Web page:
When Gallup pollsters asked Americans the single most important challenge for the next president to address, immigration outstripped all other issues except the economy.

Immigration was cited by 14 percent, behind 19 percent who said the economy, according to the May 18-22 poll. Among Republicans and Republican-leaning independents, 17 percent called immigration the most important issue in the election.

"In the end, it is my firm belief that immigration is not something to fear," Obama said.

Registration Surge

There are signs that Trump is stoking a surge in Latino voter registration and citizenship application by immigrants.

In Georgia, Hispanic voter registration soared 19 percent from Oct. 13 to April 26, the deadline to register in order to vote in this year’s primary, according to the Secretary of State’s office. Should many new Latino voters show up to vote in November, Democrat Hillary Clinton’s chances of winning states like Colorado, Arizona and even Georgia would be significantly improved.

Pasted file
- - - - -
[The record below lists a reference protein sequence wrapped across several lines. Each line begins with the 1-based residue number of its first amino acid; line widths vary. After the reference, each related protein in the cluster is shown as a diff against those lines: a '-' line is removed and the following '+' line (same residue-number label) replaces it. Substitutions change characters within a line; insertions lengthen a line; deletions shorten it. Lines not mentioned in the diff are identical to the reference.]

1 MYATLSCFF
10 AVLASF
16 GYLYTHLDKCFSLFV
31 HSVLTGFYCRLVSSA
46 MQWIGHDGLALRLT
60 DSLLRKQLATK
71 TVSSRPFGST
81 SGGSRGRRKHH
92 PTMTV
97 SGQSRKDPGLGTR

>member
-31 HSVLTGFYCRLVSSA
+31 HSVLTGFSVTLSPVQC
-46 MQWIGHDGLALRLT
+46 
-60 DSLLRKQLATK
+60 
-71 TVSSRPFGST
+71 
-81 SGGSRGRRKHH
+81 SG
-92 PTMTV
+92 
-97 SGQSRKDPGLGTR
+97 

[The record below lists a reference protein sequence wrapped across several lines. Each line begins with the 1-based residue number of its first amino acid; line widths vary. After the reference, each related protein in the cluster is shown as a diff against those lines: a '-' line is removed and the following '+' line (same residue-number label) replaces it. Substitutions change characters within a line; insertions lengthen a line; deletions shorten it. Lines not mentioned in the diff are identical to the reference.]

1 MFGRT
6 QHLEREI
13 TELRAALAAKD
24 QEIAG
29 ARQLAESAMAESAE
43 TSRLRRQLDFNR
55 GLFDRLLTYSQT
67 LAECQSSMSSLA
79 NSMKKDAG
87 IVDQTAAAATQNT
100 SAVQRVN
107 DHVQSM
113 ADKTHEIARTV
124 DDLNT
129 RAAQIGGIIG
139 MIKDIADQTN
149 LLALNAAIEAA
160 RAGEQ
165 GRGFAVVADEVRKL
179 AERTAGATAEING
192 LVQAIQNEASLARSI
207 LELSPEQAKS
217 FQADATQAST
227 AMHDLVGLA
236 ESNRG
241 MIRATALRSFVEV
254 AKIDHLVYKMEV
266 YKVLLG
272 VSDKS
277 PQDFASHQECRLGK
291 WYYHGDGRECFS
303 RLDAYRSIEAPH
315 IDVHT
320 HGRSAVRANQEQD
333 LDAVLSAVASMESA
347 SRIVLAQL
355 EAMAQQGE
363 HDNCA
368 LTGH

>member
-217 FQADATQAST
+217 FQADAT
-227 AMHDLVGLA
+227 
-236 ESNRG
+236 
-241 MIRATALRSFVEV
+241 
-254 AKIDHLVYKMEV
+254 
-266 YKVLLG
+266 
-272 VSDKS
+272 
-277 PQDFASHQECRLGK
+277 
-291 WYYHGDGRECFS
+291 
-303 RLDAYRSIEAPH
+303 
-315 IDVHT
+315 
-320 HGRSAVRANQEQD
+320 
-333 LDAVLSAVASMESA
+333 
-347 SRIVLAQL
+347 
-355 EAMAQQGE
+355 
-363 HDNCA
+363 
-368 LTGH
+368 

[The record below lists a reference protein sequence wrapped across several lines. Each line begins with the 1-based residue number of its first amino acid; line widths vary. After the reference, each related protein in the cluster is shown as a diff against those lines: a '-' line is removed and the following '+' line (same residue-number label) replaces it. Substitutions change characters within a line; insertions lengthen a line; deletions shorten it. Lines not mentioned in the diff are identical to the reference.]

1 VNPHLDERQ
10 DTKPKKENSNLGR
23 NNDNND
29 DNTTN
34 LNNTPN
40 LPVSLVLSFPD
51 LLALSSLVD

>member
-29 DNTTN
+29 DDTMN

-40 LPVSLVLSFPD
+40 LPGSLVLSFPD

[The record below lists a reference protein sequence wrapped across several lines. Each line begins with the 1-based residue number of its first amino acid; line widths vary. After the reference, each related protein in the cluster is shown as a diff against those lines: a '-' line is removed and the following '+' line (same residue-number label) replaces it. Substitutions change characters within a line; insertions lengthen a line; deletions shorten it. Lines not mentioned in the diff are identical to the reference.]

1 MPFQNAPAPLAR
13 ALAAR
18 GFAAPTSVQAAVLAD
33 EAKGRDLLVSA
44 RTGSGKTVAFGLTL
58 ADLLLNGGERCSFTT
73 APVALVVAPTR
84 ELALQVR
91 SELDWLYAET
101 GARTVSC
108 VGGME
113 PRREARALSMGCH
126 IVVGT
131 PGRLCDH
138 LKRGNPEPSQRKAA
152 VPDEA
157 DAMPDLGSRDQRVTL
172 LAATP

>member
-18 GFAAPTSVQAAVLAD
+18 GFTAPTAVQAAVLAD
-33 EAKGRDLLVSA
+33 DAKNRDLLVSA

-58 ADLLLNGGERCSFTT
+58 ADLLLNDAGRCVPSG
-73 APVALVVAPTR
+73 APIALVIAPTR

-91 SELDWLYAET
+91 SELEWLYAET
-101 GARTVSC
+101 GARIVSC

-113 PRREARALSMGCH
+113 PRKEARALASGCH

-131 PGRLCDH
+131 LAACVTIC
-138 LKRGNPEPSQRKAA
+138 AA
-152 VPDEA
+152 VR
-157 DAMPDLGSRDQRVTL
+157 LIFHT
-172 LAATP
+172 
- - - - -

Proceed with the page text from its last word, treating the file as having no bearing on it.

Clinton has said she would expand on Obama’s immigration plan to include the parents of undocumented immigrants brought into the country as youth.

"I believe that President Obama acted well within his constitutional and legal authority,” Clinton said in a statement after the decision was announced.

U.S. citizenship applications in the first quarter rose 28 percent from the same quarter last year. Though citizenship applications typically rise in presidential election years, there was only a 19 percent increase in 2012.

“Now we’ve got a choice about who we’re going to be as a country, what we want to teach our kids, and how we want to be represented in Congress, and in the White House,” Obama said. “These are all the questions that voters now are going to have to ask themselves and are going to have to answer in November.”